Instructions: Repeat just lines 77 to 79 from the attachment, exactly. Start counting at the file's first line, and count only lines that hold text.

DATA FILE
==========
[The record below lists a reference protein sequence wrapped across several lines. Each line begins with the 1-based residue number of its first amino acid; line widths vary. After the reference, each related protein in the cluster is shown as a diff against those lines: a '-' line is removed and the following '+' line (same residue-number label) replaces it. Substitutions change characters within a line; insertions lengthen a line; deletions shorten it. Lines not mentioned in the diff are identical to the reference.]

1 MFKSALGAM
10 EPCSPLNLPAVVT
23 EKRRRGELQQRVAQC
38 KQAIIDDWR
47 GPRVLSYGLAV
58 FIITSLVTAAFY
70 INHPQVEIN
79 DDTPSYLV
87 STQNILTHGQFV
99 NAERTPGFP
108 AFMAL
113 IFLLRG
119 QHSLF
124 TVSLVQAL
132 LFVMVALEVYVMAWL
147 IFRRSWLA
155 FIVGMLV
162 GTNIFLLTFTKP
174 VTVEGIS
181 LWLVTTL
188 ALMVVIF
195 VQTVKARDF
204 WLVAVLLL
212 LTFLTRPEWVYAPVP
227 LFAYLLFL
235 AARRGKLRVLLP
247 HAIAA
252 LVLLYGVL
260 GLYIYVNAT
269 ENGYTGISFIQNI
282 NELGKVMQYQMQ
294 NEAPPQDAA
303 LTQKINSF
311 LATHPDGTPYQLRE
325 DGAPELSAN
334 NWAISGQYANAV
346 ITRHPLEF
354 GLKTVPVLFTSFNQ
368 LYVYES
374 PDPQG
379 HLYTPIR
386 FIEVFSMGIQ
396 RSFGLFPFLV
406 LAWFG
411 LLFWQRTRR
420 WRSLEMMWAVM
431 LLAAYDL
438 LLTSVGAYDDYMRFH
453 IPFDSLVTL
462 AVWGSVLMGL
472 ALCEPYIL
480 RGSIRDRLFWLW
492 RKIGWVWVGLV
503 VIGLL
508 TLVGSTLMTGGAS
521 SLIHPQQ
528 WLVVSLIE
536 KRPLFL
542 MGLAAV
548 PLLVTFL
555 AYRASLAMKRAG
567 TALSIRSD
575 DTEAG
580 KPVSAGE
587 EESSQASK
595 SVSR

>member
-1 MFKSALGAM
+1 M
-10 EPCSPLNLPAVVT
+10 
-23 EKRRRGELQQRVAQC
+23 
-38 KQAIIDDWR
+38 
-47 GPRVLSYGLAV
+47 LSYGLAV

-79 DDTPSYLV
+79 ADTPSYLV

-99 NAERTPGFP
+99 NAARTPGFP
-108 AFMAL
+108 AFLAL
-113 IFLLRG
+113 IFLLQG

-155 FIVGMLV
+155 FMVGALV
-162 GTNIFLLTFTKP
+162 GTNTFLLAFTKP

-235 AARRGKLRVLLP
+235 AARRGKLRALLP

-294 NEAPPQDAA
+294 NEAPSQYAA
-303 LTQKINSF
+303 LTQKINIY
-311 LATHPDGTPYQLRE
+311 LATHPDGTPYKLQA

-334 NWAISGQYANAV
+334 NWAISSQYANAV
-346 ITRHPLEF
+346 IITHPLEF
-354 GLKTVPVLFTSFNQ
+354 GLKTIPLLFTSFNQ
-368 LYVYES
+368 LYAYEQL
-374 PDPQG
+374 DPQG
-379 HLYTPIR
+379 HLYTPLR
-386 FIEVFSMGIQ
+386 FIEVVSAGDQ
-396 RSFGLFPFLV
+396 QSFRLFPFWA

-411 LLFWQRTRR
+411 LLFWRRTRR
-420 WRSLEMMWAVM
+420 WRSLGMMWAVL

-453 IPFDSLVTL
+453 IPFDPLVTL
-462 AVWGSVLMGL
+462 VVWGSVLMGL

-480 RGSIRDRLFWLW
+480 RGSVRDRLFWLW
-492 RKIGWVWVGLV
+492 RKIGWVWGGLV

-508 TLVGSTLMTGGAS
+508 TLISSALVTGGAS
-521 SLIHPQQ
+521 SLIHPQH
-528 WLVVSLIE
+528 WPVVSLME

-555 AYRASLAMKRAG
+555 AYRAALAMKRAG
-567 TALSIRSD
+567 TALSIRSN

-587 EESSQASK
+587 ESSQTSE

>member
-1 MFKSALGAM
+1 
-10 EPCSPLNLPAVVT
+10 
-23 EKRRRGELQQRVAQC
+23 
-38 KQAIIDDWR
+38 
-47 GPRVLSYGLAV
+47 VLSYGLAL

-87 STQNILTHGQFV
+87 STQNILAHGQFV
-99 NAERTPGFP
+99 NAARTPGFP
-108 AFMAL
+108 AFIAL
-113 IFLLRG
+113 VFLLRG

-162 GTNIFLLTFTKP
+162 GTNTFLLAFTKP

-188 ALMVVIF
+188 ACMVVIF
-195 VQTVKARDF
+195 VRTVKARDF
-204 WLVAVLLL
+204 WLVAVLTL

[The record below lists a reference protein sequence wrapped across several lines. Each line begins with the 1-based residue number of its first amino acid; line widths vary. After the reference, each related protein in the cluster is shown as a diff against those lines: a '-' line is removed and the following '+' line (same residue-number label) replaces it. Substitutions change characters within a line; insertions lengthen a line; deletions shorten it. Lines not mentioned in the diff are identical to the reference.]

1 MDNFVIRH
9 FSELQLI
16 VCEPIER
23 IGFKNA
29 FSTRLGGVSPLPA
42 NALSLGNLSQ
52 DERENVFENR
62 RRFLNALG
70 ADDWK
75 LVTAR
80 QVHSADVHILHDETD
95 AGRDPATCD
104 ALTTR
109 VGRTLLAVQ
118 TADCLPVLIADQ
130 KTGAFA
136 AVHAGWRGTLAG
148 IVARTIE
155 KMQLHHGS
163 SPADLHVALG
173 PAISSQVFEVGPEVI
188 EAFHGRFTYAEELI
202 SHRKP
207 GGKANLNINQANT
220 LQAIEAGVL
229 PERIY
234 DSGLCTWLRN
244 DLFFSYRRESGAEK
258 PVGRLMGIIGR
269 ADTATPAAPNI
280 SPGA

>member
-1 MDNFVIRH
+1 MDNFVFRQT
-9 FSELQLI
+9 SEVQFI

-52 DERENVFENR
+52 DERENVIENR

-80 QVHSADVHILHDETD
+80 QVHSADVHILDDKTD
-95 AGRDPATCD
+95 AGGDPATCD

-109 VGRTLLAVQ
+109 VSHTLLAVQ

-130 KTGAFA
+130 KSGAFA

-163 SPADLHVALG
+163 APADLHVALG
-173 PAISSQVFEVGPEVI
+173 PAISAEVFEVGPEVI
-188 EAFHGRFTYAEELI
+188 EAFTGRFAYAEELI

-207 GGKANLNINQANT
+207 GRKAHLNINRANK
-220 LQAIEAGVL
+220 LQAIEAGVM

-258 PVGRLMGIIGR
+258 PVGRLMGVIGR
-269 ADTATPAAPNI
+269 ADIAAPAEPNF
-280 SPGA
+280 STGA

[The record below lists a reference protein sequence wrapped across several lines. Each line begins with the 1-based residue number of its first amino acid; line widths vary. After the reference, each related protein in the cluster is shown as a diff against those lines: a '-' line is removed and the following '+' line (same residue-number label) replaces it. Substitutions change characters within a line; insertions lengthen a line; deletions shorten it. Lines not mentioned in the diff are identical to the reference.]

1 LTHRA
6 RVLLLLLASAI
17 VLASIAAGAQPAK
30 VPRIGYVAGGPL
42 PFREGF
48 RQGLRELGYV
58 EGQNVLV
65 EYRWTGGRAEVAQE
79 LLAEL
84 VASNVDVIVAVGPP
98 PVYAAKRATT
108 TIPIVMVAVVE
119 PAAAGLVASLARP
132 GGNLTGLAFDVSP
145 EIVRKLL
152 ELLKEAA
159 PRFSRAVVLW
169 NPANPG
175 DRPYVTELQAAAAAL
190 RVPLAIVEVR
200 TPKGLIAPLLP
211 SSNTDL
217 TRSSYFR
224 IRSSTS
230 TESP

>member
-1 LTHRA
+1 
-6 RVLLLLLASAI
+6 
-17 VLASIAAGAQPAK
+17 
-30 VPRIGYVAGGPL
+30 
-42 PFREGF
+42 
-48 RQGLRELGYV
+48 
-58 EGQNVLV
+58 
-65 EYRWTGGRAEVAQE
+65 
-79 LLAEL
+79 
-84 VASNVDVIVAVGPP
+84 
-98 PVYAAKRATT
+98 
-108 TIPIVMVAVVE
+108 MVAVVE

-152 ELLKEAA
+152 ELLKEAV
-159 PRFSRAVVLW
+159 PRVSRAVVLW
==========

-47 GPRVLSYGLAV
+47 LSYGLAV

-79 DDTPSYLV